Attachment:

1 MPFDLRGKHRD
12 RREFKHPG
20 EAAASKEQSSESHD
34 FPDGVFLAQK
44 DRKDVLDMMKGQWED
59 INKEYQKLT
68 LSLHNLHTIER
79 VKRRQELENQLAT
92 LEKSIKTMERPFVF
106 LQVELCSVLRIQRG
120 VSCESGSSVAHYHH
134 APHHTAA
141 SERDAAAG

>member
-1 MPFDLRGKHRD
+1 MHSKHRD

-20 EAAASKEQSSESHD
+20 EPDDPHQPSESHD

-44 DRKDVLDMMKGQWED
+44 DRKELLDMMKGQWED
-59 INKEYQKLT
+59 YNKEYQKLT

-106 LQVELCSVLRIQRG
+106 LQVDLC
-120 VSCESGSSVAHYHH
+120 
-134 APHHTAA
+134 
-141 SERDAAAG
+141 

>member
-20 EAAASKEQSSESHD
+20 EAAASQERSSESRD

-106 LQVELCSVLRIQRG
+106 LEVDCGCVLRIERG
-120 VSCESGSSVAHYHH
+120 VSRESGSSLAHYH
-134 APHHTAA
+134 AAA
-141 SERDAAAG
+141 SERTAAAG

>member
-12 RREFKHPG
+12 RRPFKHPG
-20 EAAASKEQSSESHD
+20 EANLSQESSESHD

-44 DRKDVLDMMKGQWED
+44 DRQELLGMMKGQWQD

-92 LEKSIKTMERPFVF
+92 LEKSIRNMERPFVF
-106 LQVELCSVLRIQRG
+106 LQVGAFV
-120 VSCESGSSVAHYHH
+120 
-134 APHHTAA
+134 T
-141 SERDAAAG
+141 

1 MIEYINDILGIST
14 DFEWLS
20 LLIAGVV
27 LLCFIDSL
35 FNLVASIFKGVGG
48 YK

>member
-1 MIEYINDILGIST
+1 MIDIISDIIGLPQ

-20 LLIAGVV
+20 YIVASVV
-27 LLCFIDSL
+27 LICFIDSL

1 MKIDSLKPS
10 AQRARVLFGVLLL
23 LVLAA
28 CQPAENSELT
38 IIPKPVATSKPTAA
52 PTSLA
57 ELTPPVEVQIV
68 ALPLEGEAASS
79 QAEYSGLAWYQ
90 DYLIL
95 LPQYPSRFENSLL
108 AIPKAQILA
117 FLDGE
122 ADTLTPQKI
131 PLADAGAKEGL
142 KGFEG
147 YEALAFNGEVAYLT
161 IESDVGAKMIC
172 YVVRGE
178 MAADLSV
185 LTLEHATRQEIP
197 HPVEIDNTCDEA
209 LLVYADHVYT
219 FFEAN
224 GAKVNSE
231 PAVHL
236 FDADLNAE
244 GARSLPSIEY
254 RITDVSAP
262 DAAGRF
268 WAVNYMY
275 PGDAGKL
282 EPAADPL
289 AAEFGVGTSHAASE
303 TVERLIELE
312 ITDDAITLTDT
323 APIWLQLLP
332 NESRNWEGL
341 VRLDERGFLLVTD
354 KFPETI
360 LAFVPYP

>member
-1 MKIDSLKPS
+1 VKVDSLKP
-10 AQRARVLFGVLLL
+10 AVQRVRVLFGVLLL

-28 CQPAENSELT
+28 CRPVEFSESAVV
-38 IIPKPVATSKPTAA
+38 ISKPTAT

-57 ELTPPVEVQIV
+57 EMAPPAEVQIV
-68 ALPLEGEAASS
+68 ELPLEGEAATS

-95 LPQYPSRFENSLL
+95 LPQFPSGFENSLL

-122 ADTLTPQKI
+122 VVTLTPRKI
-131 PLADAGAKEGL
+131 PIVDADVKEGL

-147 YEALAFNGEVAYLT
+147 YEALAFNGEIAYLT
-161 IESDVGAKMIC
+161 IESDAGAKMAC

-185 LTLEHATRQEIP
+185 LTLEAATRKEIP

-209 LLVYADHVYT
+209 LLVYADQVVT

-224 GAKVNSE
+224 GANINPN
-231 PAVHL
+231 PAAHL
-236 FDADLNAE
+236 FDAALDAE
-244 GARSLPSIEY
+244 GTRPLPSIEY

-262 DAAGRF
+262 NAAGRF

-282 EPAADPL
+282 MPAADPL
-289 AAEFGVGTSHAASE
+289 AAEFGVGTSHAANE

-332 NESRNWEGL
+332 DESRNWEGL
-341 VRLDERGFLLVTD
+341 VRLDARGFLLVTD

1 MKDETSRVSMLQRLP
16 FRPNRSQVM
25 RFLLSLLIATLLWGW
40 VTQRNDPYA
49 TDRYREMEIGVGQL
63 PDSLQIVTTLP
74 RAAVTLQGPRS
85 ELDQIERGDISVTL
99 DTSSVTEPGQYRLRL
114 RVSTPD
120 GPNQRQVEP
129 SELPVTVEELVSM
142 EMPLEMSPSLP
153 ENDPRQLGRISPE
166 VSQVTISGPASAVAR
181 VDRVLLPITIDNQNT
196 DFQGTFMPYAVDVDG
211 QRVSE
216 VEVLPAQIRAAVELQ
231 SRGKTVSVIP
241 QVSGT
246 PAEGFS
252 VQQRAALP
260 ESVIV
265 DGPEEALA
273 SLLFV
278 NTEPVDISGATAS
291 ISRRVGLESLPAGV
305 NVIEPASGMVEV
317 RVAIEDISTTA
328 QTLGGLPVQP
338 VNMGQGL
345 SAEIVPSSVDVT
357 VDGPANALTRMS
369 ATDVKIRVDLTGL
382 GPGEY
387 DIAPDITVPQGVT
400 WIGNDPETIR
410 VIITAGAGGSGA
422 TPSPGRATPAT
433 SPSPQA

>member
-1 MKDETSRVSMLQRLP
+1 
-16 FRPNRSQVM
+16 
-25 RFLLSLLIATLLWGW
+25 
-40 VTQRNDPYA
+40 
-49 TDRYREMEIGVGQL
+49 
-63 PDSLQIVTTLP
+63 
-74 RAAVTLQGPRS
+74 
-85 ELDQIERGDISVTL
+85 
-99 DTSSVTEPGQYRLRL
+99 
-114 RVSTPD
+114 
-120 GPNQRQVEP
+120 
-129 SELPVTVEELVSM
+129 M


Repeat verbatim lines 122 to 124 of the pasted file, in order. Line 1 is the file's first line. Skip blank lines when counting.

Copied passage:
-57 ELTPPVEVQIV
+57 EMAPPAEVQIV
-68 ALPLEGEAASS